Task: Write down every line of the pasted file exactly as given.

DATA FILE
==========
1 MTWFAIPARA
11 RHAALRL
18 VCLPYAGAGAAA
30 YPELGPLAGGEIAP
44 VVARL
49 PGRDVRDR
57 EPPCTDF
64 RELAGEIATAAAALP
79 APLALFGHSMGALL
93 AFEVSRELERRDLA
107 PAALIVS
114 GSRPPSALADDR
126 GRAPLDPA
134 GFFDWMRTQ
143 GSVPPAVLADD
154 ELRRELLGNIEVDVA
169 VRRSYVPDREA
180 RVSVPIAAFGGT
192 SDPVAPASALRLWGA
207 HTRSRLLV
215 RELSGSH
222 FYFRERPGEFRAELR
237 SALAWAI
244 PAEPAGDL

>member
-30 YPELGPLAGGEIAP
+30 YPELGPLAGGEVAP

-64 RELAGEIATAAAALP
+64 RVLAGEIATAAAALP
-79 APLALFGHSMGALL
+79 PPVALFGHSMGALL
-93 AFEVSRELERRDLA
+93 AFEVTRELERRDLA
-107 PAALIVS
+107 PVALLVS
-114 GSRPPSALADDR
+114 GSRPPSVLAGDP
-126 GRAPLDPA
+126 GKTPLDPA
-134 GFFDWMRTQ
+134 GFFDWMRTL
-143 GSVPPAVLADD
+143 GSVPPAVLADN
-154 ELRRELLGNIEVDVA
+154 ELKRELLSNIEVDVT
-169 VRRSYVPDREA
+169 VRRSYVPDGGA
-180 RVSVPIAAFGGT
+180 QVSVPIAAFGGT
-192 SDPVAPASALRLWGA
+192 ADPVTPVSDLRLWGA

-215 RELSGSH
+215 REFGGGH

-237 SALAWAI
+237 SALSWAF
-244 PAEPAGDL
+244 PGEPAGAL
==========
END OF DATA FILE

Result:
1 MTWFAIPARA
11 RHAALRL
18 VCLPYAGAGAAA
30 YPELGPLAGGEIAP
44 VVARL
49 PGRDVRDR
57 EPPCTDF
64 RELAGEIATAAAALP
79 APLALFGHSMGALL
93 AFEVSRELERRDLA
107 PAALIVS
114 GSRPPSALADDR
126 GRAPLDPA
134 GFFDWMRTQ
143 GSVPPAVLADD
154 ELRRELLGNIEVDVA
169 VRRSYVPDREA
180 RVSVPIAAFGGT
192 SDPVAPASALRLWGA
207 HTRSRLLV
215 RELSGSH
222 FYFRERPGEFRAELR
237 SALAWAI
244 PAEPAGDL

>member
-30 YPELGPLAGGEIAP
+30 YPELGPLAGGEVAP

-64 RELAGEIATAAAALP
+64 RVLAGEIATAAAALP
-79 APLALFGHSMGALL
+79 PPVALFGHSMGALL
-93 AFEVSRELERRDLA
+93 AFEVTRELERRDLA
-107 PAALIVS
+107 PVALLVS
-114 GSRPPSALADDR
+114 GSRPPSVLAGDP
-126 GRAPLDPA
+126 GKTPLDPA
-134 GFFDWMRTQ
+134 GFFDWMRTL
-143 GSVPPAVLADD
+143 GSVPPAVLADN
-154 ELRRELLGNIEVDVA
+154 ELKRELLSNIEVDVT
-169 VRRSYVPDREA
+169 VRRSYVPDGGA
-180 RVSVPIAAFGGT
+180 QVSVPIAAFGGT
-192 SDPVAPASALRLWGA
+192 ADPVTPVSDLRLWGA

-215 RELSGSH
+215 REFGGGH

-237 SALAWAI
+237 SALSWAF
-244 PAEPAGDL
+244 PGEPAGAL